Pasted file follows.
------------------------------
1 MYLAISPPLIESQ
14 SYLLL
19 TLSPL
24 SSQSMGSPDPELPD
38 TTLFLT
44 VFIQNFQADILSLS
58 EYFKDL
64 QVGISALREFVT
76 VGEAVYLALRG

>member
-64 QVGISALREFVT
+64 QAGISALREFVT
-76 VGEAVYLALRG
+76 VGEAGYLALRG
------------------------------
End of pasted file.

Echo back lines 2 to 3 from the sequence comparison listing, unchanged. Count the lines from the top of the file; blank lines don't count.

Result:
14 SYLLL
19 TLSPL